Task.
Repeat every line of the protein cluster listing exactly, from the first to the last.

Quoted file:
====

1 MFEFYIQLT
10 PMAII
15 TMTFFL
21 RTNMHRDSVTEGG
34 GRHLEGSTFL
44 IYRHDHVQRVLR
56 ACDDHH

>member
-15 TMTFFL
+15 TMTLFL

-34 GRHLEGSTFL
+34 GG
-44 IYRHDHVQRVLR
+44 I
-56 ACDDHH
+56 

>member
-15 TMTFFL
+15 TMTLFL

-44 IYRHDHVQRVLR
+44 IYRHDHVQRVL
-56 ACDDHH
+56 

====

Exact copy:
1 MFEFYIQLT
10 PMAII
15 TMTFFL
21 RTNMHRDSVTEGG
34 GRHLEGSTFL
44 IYRHDHVQRVLR
56 ACDDHH

>member
-15 TMTFFL
+15 TMTLFL

-34 GRHLEGSTFL
+34 GG
-44 IYRHDHVQRVLR
+44 I
-56 ACDDHH
+56 

>member
-15 TMTFFL
+15 TMTLFL

-44 IYRHDHVQRVLR
+44 IYRHDHVQRVL
-56 ACDDHH
+56 